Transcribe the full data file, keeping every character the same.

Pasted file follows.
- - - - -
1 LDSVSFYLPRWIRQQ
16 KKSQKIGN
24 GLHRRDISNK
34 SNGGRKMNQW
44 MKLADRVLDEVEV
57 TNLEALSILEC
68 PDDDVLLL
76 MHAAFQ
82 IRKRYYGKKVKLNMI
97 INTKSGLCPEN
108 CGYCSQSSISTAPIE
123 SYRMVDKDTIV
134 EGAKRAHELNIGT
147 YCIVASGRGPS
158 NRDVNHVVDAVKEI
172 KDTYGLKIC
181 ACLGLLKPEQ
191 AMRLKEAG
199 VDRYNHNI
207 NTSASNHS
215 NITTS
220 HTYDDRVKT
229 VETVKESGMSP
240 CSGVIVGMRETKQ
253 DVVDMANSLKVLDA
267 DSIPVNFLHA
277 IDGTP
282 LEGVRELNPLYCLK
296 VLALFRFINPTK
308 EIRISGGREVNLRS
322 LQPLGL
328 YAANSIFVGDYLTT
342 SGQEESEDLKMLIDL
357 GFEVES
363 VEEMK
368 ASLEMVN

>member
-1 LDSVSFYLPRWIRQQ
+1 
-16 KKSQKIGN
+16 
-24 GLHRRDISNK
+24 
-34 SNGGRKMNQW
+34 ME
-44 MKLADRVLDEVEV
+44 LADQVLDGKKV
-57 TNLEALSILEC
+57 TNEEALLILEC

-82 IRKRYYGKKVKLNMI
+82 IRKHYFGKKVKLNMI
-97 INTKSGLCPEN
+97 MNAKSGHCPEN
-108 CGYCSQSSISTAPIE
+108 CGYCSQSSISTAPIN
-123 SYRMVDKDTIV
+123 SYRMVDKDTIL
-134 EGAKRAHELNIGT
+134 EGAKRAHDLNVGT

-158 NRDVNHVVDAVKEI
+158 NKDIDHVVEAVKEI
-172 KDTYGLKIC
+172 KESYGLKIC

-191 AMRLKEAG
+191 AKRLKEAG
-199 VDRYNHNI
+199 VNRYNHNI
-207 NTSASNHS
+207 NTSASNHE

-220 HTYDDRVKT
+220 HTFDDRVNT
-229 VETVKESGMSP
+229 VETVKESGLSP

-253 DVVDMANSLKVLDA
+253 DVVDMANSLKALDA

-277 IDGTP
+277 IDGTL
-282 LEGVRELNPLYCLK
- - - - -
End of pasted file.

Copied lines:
1 LDSVSFYLPRWIRQQ
16 KKSQKIGN
24 GLHRRDISNK
34 SNGGRKMNQW
44 MKLADRVLDEVEV
57 TNLEALSILEC
68 PDDDVLLL
76 MHAAFQ
82 IRKRYYGKKVKLNMI
97 INTKSGLCPEN
108 CGYCSQSSISTAPIE
123 SYRMVDKDTIV
134 EGAKRAHELNIGT
147 YCIVASGRGPS
158 NRDVNHVVDAVKEI
172 KDTYGLKIC
181 ACLGLLKPEQ
191 AMRLKEAG
199 VDRYNHNI
207 NTSASNHS
215 NITTS
220 HTYDDRVKT
229 VETVKESGMSP
240 CSGVIVGMRETKQ
253 DVVDMANSLKVLDA
267 DSIPVNFLHA
277 IDGTP
282 LEGVRELNPLYCLK
296 VLALFRFINPTK
308 EIRISGGREVNLRS
322 LQPLGL
328 YAANSIFVGDYLTT
342 SGQEESEDLKMLIDL
357 GFEVES
363 VEEMK
368 ASLEMVN

>member
-1 LDSVSFYLPRWIRQQ
+1 
-16 KKSQKIGN
+16 
-24 GLHRRDISNK
+24 
-34 SNGGRKMNQW
+34 ME
-44 MKLADRVLDEVEV
+44 LADQVLDGKKV
-57 TNLEALSILEC
+57 TNEEALLILEC

-82 IRKRYYGKKVKLNMI
+82 IRKHYFGKKVKLNMI
-97 INTKSGLCPEN
+97 MNAKSGHCPEN
-108 CGYCSQSSISTAPIE
+108 CGYCSQSSISTAPIN
-123 SYRMVDKDTIV
+123 SYRMVDKDTIL
-134 EGAKRAHELNIGT
+134 EGAKRAHDLNVGT

-158 NRDVNHVVDAVKEI
+158 NKDIDHVVEAVKEI
-172 KDTYGLKIC
+172 KESYGLKIC

-191 AMRLKEAG
+191 AKRLKEAG
-199 VDRYNHNI
+199 VNRYNHNI
-207 NTSASNHS
+207 NTSASNHE

-220 HTYDDRVKT
+220 HTFDDRVNT
-229 VETVKESGMSP
+229 VETVKESGLSP

-253 DVVDMANSLKVLDA
+253 DVVDMANSLKALDA

-277 IDGTP
+277 IDGTL
-282 LEGVRELNPLYCLK